Owning your home is generally considered a sensible contribution to your personal pension scheme, and a particularly effective protection against old-age poverty. A recent survey conducted by the Pestel Institute just confirmed that this is indeed the case. According to the survey, old-age poverty is tenant poverty more than anything else. The survey concludes that homeownership should therefore be more actively sponsored (source: ww.handelsblatt.com).
The survey illustrates its point by introducing a comparison of the respective housing cost burdens. For nearly two out of three tenant households that include residents 65 years and older, the housing costs consume more than 30 percent of the income, according to the survey. And the share has gone up noticeably in recent years: In 1996, only 38 percent of the elderly tenant households had reported housing cost burdens higher than 30 percent. Among homeowners, the share of households who spend upward of 30 percent of their income on housing is barely ten percent (source: www.immobilien-zeitung.de).
On top of that, the Pestel survey revealed that living is more affordable for homeowners in the long run than for tenants. It points out that ownership will protect you from rental growth – while tenants can expect, and have to cope with, rent hikes all the time, the capital cost burden for homeowners remains the same or indeed declines over time when you take inflation into account (source: www.bak.de).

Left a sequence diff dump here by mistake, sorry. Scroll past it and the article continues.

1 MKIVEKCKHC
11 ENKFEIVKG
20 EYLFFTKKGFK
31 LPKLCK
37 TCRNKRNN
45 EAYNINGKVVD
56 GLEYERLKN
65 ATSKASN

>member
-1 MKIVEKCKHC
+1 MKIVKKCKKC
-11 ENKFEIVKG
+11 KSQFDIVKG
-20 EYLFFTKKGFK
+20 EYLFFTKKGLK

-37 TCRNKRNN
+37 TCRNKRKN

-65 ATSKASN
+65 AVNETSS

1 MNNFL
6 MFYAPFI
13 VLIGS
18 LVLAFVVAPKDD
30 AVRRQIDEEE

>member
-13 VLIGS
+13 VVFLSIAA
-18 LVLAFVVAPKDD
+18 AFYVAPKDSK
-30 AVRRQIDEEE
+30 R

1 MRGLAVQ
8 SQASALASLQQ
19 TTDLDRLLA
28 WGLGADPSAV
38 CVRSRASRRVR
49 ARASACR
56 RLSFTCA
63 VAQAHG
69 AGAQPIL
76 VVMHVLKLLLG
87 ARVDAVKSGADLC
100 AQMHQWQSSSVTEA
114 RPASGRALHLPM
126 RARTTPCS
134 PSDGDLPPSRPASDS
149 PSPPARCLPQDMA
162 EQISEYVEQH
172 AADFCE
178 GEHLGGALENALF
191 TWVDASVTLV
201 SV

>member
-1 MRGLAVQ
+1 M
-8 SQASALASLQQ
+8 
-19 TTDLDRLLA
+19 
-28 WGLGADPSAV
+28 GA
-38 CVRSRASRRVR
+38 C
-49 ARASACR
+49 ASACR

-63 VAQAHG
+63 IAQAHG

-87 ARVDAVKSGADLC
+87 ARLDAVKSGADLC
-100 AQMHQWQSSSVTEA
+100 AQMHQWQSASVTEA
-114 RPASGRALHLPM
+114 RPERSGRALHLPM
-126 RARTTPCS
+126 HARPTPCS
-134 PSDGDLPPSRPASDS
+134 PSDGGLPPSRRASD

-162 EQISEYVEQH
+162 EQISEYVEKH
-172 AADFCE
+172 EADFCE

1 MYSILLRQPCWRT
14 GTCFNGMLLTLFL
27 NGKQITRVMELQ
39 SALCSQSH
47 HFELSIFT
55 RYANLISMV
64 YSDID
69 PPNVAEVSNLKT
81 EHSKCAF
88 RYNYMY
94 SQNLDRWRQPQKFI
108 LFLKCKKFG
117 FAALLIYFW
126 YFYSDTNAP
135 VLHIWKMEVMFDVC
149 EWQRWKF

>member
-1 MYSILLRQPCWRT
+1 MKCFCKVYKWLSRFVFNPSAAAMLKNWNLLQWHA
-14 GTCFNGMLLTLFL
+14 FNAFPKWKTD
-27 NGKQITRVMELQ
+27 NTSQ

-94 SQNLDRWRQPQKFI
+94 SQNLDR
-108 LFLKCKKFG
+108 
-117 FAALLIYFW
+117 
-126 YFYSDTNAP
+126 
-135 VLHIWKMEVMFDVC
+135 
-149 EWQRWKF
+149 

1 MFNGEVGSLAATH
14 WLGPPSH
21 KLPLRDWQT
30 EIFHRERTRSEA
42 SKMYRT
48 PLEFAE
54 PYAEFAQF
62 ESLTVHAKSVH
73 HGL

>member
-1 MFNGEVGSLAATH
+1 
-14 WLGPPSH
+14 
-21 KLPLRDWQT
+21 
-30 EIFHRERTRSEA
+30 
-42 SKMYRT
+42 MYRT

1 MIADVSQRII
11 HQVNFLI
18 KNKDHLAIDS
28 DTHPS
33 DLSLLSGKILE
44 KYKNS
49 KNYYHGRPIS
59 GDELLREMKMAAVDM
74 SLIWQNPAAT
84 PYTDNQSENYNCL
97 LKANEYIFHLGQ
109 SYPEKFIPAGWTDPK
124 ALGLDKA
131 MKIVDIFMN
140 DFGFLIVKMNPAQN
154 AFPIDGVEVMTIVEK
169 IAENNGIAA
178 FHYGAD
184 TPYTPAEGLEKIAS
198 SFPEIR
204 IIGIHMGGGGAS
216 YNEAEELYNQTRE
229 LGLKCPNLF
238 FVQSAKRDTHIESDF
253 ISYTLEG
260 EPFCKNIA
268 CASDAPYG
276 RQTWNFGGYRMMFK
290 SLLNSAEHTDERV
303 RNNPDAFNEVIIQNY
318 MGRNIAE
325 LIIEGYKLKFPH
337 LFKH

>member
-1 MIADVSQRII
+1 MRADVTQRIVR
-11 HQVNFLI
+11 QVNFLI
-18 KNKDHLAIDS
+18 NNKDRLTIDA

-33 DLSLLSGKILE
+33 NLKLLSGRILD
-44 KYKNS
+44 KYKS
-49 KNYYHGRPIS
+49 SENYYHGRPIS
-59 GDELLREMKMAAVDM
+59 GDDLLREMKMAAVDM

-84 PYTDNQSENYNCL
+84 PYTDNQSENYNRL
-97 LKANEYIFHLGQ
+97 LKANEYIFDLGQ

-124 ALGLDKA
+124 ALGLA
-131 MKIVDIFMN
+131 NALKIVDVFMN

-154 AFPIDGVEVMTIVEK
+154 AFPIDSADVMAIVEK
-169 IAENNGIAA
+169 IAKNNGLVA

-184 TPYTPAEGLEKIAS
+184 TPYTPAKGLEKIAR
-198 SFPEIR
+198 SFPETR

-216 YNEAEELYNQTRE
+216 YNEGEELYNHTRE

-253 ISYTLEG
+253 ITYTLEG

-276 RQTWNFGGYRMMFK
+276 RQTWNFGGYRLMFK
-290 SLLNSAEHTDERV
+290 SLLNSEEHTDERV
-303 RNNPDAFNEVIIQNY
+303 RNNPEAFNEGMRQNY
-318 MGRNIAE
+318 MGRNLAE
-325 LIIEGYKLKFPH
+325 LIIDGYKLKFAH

According to the Pestel Institute, a total of 7.2 million tenant households in Germany principally have the potential to opt for homeownership. But the rate of homeownership in Germany is barely going up. Among those aged 25 to 40, it has actually been in fast decline since 2002.
The situation is extremely unfortunate insofar as this represents precisely the age period that is decisive for wealth-building. If you acquire a condominium during this stage in your life, you will have ample time and not be under too much pressure to repay a mortgage loan before you reach the age of retirement. Another aspect to consider is that there are more than four million tenant households in Germany who could potentially go for homeownership.
The survey derives several political demands from its diagnosis that seek to promote the acquisition of residential property by private individuals. One of them is the demand for a government surety bond for condominium buyers, which happens to be one of the initiatives originally written into the coalition agreement of the Federal Government. Such a surety bond would take the place of the equity capital paid down, and would thereby lower one of the main hurdles standing in the way of a condominium acquisition. In addition, the Pestel Institute proposed the creation of special loan schemes, such as for buyers of flats of 60 to 70 square metres, that include long fixed-interest periods and an interest rate of 1.5 percent.